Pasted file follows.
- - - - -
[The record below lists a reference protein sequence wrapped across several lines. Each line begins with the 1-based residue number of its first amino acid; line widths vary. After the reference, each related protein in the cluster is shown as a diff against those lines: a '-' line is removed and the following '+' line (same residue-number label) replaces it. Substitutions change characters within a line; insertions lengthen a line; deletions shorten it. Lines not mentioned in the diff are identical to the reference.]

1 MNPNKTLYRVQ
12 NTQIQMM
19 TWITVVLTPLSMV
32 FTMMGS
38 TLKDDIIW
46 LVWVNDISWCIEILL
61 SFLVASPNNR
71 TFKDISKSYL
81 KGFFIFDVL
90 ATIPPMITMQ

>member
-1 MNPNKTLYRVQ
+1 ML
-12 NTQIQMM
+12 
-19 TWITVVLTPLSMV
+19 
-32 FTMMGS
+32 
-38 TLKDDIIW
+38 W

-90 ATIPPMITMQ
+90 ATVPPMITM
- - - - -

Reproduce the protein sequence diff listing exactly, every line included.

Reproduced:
[The record below lists a reference protein sequence wrapped across several lines. Each line begins with the 1-based residue number of its first amino acid; line widths vary. After the reference, each related protein in the cluster is shown as a diff against those lines: a '-' line is removed and the following '+' line (same residue-number label) replaces it. Substitutions change characters within a line; insertions lengthen a line; deletions shorten it. Lines not mentioned in the diff are identical to the reference.]

1 MNPNKTLYRVQ
12 NTQIQMM
19 TWITVVLTPLSMV
32 FTMMGS
38 TLKDDIIW
46 LVWVNDISWCIEILL
61 SFLVASPNNR
71 TFKDISKSYL
81 KGFFIFDVL
90 ATIPPMITMQ

>member
-1 MNPNKTLYRVQ
+1 ML
-12 NTQIQMM
+12 
-19 TWITVVLTPLSMV
+19 
-32 FTMMGS
+32 
-38 TLKDDIIW
+38 W

-90 ATIPPMITMQ
+90 ATVPPMITM